Despite the affordable price tag, the PowerShot A480 is decently constructed and doesn’t feel ‘cheap’ in hand. The camera is available in your choice of four colors: silver, black, blue or red.
The Canon PowerShot A480 features the a new 3.3X optical zoom lens, equivalent to 37 – 122 mm and aperture range of f3.0 – f5.8, which is a slower than a normal lens and about average for an entry-level camera lens. There’s no optical image stabilization on the A480’s lens unfortunately.
To the upper right of the front is the A480’s flash unit. Its range hovers a tad below average, covering 30 cm to 3 m at wide-angle and that goes down to 2 m at max at telephoto; both numbers are at Auto ISO. Below the flash is the PowerShot A480’s autofocus assist/self-timer lamp. To the other side of the flash is the camera’s microphone.
One thing that hasn’t changed since its predecessors is the 2.5 inch LCD screen on the Canon PowerShot A480. This LCD is a little low in terms of resolution – with just 115,000 pixels, the low resolution is noticeable in some cases, especially low-light. Speaking of low-light, at least you can still see what you’re framing in those conditions since the screen image brightens up (and it does become a bit grainy, as you’d expect). In bright light, visibility was about average, depending very much on how bright it is and viewing angle (ideally, you need to view the screen head-on to clearly see what’s on it).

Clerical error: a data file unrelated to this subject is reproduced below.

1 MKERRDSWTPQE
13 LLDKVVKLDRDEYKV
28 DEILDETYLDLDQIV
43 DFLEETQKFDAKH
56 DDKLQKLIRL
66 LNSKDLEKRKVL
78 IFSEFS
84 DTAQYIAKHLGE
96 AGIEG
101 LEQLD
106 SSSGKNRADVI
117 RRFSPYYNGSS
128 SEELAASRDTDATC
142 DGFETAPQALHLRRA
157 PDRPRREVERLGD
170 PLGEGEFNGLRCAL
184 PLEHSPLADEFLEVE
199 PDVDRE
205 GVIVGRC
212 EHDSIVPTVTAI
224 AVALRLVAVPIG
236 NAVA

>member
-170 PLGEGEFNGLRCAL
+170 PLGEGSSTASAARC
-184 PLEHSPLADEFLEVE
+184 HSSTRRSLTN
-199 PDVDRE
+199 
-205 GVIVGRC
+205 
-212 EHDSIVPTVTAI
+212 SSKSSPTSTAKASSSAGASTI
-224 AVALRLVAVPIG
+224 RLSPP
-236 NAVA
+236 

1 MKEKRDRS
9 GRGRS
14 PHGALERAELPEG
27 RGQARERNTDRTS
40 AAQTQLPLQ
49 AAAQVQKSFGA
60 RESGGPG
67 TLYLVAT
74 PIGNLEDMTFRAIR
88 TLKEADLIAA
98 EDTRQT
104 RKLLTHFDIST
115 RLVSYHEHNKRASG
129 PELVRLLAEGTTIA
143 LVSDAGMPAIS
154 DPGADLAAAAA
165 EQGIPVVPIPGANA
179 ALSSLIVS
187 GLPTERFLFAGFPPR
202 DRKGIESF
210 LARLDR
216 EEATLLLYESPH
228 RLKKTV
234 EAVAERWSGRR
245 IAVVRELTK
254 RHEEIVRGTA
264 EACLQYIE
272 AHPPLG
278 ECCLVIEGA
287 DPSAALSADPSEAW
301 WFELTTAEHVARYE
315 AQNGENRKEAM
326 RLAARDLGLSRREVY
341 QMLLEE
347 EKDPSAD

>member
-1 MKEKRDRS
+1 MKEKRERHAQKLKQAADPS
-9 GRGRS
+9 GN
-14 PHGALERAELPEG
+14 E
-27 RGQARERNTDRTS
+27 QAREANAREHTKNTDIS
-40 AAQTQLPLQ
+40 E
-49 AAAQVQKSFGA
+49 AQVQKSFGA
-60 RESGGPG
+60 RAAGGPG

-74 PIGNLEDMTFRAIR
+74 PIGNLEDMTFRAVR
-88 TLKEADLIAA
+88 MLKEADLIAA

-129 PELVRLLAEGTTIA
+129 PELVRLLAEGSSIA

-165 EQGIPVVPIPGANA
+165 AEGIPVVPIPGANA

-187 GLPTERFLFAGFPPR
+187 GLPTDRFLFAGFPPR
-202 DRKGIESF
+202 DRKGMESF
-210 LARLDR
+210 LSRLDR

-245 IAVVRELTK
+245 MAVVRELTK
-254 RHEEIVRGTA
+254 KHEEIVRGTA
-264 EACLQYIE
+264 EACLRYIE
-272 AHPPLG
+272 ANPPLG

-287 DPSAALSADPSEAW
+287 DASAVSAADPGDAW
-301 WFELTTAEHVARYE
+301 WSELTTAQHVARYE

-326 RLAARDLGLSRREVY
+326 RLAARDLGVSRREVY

The Canon PowerShot A480 lacks an optical viewfinder, something that’s not very common on most compact cameras nowadays, since most people tend to use LCDs on their point-and-shoots. Presumably, it’s also to keep the camera’s cost and design complexity down as well.